by R Brzustowicz -- i wish i knew the answer off the top of my head, but
i don't. However, i do have a few ideas. 

First, to go back to what started this: Black Herman, the black stage
magicician-cum-occultist of the early 20th century, seems to have been a
PH Mason, although i have not done the research that would bear this
out, merely gathered the impression from some of his phraseology. What i
mean to say is that in some ways his wrting is similar to the
non-Masonic writings of Rudyard Kipling or A. E Waite or Hargrave
Jennings. (Masons will know what i am talking about -- little snippets
of code, as it were...) Again, please understand that i have no proof
here, just a notion. But i would call it strionger than a hunch. 

If one man like Black Herman straddled the worlds of PH Masonry and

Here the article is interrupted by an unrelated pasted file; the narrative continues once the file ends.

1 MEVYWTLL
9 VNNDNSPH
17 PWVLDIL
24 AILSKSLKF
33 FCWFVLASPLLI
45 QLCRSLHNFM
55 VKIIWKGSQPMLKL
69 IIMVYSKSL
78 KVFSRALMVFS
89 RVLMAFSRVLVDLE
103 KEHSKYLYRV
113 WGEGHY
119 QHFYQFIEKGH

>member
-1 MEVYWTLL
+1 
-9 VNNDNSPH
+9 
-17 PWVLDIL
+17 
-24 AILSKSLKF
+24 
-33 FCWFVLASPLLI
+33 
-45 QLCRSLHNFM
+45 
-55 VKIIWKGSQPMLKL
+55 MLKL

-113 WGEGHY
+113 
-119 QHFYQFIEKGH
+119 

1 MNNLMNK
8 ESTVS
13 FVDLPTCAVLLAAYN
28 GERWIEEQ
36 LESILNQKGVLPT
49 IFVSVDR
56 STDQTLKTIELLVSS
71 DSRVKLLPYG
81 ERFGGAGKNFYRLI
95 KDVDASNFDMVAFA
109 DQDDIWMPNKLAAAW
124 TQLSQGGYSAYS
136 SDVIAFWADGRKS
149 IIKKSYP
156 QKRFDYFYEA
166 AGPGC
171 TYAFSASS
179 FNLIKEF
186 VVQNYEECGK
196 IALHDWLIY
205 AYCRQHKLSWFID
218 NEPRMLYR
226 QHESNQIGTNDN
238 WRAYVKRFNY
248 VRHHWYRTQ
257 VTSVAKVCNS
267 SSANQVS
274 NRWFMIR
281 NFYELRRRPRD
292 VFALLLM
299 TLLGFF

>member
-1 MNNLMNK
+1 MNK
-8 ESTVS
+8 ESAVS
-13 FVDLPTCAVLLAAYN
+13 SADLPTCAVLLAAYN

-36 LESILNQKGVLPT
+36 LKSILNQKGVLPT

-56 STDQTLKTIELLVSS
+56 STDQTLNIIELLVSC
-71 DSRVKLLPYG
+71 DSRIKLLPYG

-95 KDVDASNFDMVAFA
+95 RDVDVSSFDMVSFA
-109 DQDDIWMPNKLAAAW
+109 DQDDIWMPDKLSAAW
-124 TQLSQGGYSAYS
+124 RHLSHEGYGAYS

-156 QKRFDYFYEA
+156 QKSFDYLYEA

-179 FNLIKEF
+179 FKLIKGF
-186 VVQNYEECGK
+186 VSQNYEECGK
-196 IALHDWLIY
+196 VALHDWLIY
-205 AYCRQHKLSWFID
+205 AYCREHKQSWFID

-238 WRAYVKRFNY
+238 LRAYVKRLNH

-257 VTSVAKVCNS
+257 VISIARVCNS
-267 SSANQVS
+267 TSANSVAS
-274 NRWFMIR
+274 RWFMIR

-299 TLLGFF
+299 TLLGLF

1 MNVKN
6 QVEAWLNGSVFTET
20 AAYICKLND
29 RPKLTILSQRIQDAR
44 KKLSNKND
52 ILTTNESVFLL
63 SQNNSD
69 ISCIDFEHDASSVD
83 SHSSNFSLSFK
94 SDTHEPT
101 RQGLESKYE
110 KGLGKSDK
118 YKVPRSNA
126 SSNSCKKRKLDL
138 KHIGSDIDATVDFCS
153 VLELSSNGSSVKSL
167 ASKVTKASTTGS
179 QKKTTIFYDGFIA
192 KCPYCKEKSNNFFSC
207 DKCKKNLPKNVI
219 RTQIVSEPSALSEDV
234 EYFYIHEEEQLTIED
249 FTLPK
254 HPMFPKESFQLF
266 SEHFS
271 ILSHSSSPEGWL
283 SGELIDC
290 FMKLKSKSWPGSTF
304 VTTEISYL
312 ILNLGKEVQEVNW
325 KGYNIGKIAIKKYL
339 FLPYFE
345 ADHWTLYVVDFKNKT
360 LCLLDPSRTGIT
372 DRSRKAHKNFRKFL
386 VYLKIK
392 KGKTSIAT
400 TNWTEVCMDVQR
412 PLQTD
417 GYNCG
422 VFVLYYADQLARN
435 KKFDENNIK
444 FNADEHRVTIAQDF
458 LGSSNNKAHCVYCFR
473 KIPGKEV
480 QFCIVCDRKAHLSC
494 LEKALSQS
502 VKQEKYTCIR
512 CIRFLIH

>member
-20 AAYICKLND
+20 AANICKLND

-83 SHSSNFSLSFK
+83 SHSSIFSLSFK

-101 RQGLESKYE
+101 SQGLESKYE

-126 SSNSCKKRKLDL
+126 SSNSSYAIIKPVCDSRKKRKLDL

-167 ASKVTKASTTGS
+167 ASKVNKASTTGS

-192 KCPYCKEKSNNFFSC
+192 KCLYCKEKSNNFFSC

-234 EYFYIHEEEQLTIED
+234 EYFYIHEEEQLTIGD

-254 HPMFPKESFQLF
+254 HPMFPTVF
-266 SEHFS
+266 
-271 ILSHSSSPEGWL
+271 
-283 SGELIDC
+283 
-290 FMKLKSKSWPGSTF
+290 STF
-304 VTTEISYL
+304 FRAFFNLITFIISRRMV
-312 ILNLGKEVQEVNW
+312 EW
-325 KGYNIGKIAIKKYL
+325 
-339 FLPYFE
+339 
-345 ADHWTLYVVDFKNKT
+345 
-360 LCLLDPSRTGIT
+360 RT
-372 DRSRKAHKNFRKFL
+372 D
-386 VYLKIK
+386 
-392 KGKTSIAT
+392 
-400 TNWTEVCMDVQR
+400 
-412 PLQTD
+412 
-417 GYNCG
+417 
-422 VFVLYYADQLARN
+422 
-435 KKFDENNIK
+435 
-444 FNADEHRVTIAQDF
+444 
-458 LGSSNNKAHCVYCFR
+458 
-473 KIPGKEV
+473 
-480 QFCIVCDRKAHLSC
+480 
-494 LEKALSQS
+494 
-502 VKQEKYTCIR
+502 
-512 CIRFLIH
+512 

occultism, it stands to reason that others did as well. Who might these
others be? What orders might they have founded or self-guided paths of
study might they have trod? 

Here is where my research is again "indicative," but not truly
informative. Let me consider the case of Henri Gamache. This man was a
popular author on the subject of folk-magic during the 1930s. His books
are comprised of gleanings from the works of others (often credited,
sometimes not) and deal with the cultural practices of Africans and
African-Americans indiscrimately -- and he also rings in ancient Greek
and Roman customs as well.Because almost no one writing at the time
would quote with equal facility from the works of Pliny and from the
pages of the Kingston (Jamaica) Gleaner newspaper, i am left with the